Those signs will probably be there for a while. Almost three months after Hurricane Dorian became the strongest storm to make landfall in the
"Totally unacceptable," said
When 23 feet of storm surge sloshed over
While the island nation is out from under the gun of another potentially punishing storm for the next six months, the grueling task of getting Bahamians back into their homes and jobs has barely begun.
Her three sons, Rojade, 14, Rotario, 12, and Gabriel, 7, are back in school, but they have to wake up extra early for the longer commute to the school buildings that are still standing.
"We're just trusting God day by day that things will get a little easier," she said.
The Tate family survived the storm in the roofless wreckage of a neighbor's home, standing in chest-high water with an upside-down plastic bin over their heads to protect them from deadly flying debris. They waited for 48 hours, Joyce shaking her son Gabriel awake every time he slumped low enough in her arms to touch the floodwaters.
On Saturday, they lined up outside the half-wrecked gates of a
His team helped prepare the meal, sponsored by big-time real estate developer
"You go to churches and it's still 100 people sleeping in the ballroom. It's still very critical here," he said.
Dorian's damage has been estimated at
More than 240 people are still missing, Lewis said. And they aren't done sifting through the rubble on Abaco and identifying bodies. Just this month, police recovered two more bodies from the shantytown in Abaco known as the Mudd. The death toll is now 69.
"I don't believe we've ever been faced with this level of crisis," said
Mackey, 66, said the physical impacts of Dorian are hard to spot in
Inside is where you can smell the mold, see the gutted homes and tents serving as makeshift houses. It's where you hear the stories of "anxiety and hopelessness" Bahamians share. Since the disaster, she said, the formerly taboo topic of mental health has been more openly discussed.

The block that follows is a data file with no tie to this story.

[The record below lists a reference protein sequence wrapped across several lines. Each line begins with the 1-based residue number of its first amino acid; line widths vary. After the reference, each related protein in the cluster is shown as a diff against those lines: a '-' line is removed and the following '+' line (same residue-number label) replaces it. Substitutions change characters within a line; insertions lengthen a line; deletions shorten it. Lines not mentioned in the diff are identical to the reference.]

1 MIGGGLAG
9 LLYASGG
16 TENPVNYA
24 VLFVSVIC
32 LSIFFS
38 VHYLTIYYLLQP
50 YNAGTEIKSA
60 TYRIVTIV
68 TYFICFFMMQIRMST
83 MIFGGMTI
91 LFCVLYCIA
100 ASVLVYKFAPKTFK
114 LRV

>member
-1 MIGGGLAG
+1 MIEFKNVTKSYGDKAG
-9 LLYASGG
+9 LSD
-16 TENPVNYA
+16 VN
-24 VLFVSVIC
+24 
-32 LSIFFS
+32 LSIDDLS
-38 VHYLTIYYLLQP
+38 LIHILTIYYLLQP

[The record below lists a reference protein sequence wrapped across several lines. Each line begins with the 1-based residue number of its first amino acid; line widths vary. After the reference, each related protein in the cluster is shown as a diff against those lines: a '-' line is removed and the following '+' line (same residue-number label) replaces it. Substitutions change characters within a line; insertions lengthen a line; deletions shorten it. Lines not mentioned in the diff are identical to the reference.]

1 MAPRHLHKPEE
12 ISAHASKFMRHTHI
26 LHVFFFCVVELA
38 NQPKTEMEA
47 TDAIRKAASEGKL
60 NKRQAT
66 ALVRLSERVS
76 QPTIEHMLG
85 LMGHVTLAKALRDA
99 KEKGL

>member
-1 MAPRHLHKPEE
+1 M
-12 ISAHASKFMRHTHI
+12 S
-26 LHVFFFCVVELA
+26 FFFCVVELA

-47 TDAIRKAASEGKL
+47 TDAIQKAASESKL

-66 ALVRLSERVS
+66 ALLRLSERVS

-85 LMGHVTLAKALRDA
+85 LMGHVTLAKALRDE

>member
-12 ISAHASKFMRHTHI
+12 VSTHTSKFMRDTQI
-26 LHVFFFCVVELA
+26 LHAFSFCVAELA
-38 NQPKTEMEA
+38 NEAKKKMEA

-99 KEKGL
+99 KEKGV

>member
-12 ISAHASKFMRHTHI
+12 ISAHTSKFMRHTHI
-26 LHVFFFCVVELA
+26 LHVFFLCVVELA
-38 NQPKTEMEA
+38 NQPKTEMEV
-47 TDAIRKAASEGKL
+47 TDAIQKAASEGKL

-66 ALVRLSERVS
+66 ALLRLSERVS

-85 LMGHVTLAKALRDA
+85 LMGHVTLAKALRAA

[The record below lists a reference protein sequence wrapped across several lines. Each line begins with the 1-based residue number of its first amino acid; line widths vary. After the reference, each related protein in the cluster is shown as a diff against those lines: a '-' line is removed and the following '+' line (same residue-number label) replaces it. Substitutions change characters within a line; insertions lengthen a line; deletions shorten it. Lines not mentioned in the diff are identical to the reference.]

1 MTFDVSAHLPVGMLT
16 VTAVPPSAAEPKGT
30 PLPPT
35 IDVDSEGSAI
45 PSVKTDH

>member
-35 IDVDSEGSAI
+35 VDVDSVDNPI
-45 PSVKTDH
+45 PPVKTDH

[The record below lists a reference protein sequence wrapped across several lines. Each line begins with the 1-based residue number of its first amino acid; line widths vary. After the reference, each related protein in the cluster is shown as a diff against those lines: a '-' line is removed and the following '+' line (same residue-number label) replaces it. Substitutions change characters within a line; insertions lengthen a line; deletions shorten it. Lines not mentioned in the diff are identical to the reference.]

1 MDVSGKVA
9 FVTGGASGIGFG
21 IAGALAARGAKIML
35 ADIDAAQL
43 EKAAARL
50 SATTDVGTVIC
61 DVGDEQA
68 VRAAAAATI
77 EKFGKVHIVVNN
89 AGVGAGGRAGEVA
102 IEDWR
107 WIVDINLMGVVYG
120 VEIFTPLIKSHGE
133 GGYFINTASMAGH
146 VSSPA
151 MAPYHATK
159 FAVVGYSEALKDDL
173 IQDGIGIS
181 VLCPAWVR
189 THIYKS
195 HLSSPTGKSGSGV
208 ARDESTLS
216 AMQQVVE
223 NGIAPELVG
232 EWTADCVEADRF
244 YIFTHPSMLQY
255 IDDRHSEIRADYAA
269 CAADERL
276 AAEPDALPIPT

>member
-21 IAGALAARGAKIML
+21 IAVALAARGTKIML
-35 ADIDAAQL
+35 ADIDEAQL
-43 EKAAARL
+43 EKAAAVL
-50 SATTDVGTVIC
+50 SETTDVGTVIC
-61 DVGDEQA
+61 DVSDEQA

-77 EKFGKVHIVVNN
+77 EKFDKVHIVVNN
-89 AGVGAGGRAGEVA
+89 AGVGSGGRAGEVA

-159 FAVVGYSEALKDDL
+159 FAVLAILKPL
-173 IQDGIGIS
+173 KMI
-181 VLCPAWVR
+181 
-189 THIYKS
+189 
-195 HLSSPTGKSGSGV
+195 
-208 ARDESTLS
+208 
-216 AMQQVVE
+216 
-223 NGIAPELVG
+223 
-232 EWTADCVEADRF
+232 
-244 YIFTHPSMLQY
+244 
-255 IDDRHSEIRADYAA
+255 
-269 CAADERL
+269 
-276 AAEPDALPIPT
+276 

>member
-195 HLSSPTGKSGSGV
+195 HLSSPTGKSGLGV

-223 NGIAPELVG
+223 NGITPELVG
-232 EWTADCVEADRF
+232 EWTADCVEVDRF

'You would look at that house and think nothing went wrong, but you go inside that door and you see," she said. "The outside public cannot really determine how unbalanced life is right now."
"People are still hungry. There's a lot of need here," she said. "Everyone who was washed out from down the island is here now and they still need help."
Even years after a crisis, experts say housing is the hardest part of recovery.
Hurricane Michael hit
"Housing has [been] and remains on the forefront of our priorities for the next five years," he said.
"I think hurricane long-term recovery is going to be day to day government business in
Similar to when Hurricane Irma smashed into the Keys in 2017 but left tourist capital
Lewis, with the Bahamian government, said recovery is "going pretty well," despite the challenges. Debris cleanup is progressing quickly, he said, and the government is in talks to hire even more cleanup crews.
All the seaports are open, and the airport in Abaco is fully open, with the
The government's planned Family Relief Center, which will temporarily house about 270 families in structures that can withstand 200 mph winds, is set to open in January. Families are expected to stay for up to two years while their homes are rebuilt, "which will take us through another two hurricane seasons," Lewis said.
Dorian's mighty winds also blew the caps off oil tanks on
But Darville said he was "absolutely horrified" at the damage to the acres of forest, where oil sat knee-deep in some places and coated pine needles for dozens of acres. He said it was 10 days before the company began cleaning up the spill.
"My main concern is that there was very little observation from the government. I sympathize with that because of the catastrophic nature of Dorian," he said. "They must have pushed the
The company has since cleaned up most of the oil, which was largely contained near its coastal facility. Last weekend employees started the forest cleanup, which is much trickier.
"It's probably going to take at least six months, bringing us right into the hurricane season," Darville said.
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